LeBron James even led the NBA in assists this season despite having never been a true creative or visionary in the mould of a Steve Nash who could create space from nothing and find passes no one else could see. Instead, you see LeBron scanning the court, knowing every offensive and defensive system in place, the tendencies and strengths of every player and where each player is looking at a given moment.
The brutal efficiency of LeBron constantly seeking and returning to the matchups his opponent tries to mitigate, driving into the space they try to protect, anticipating defensive rotations perfectly and having the strength and ability to finish through even the toughest of contact himself is a combination never seen before in the NBA.
“My CPU is a neural-net processor; a learning computer.”
LeBron’s incredible learning capacity doesn’t only apply to his individual oncourt performance and ability to enhance the play of his teammates. Despite having the kind of online haters anyone of his stature inevitably has these days, for his altruism, politically-minded commentary and example as a father and husband he is generally as beloved as an athlete of his stature could possibly expect to be. But this wasn’t always the case.
LeBron is familiar with being cast as the villain – both in the eyes of Cleveland fans when he left for Miami, and even now with his cooled relationship with Pat Riley and playing against his former team in the Miami Heat. The anger and derision cast at James following “The Decision” in 2010 put him firmly somewhere between pantomime villain, professional wrestling heel and perceived as being entitled and out of touch.
Through his incredible play and a meticulous approach to media and personal brand building, James learned instantly from that one event and never slipped up again. Again, we see this mirrored in T2.
The model T-800 played by Arnold Schwarzenegger was actually the villain of the original movie but in the masterful sequel became the hero as he battled the newer T-1000 model to ultimately determine what the future would be. Again, the parallel I’d like to draw here is that LeBron is fighting for a cause he has been programmed to pursue from the moment he entered the NBA. Chasing ghosts. And I’d challenge even the most cynical of basketball fans not to believe they are watching something important unfolding before their eyes.
“The future’s not set. There’s no fate but what we make for ourselves.”
A lot of Terminator 2 is a philosophical debate around the concept of fate. It’s about growing up believing in a particular destiny for yourself, but also the contradictory belief that you have the individual agency to shape and mould that future. It’s about questioning whether everything is predetermined or whether even seemingly insurmountable odds can be overcome.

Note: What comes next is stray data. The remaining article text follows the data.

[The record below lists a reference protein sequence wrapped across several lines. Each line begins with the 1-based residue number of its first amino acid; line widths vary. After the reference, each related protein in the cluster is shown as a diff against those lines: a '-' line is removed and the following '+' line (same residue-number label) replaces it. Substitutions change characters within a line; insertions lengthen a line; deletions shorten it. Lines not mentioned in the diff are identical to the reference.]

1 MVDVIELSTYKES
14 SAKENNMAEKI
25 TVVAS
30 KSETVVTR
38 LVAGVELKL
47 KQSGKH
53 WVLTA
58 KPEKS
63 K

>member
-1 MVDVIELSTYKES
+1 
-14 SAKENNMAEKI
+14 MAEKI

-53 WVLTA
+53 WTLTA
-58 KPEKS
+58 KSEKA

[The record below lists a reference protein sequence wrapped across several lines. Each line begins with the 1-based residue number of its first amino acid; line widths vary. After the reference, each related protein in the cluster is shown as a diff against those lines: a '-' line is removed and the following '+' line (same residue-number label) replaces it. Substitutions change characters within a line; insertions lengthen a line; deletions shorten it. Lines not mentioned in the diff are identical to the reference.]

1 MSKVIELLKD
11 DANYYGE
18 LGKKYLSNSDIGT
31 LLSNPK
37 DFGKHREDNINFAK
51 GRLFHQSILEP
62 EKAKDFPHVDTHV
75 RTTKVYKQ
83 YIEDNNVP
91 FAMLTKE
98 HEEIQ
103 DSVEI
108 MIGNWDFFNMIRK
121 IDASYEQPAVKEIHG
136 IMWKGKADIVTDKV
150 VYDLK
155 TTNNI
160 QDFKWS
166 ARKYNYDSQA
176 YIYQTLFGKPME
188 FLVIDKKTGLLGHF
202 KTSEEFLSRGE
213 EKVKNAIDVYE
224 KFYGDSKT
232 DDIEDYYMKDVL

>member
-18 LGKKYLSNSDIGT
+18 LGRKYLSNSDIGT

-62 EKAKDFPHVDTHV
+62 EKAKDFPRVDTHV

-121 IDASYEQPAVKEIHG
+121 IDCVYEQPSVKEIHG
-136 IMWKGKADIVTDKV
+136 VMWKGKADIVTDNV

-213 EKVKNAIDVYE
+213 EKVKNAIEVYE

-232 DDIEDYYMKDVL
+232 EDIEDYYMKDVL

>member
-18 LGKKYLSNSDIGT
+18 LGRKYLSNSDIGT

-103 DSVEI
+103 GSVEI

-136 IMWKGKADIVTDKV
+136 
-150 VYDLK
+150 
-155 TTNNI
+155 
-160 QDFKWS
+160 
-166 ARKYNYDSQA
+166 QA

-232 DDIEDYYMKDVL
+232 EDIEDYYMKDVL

LeBron James entered these finals already an all-time great. An undisputed resume and an unquestioned reputation both on and off the court. But Father Time remains undefeated. Eventually. As we enter what will likely be the final scenes of LeBron’s career over the coming seasons, he knows he is still in control of how it plays out.
It isn’t just a ring at stake for LeBron James in these Finals. It is true, unquestioned immortality. An impossible dream.
The GOAT debate is hallowed ground. Basketball fans debate each other passionately and with the kind of reverence for their player of choice that in times past would have been reserved only for the Saints. When LeBron James eventually retires, there’s a genuine chance we never see a player walk this ground again for decades.
But jilted Cavs fans, Heat fans and fervent MJ loyalists I can hear you already. And that’s fine. That’s the beautiful thing about sports. Subjective opinions fuel our passion.
At the culmination of Terminator 2, Sarah Connor was forced to reconcile the fear, the mistrust and the hatred she had for the model T-800 with how important it had been in shaping the world and how much she owed it. Symbolically extending her arm to shake hands before it was gone forever.
Whatever your stance on the GOAT debate, and whether the result of these final games of the 2019/2020 season influences your opinion or not. Just take a moment and also, (metaphorically) extend a hand to LeBron to recognise the greatness we’ve witnessed.
Even if it’s still (17 years in) too soon for you. Win or lose, if there’s one thing regarding the NBA Finals and LeBron James we can put money on.
It’s that before he’s done, he’ll be back.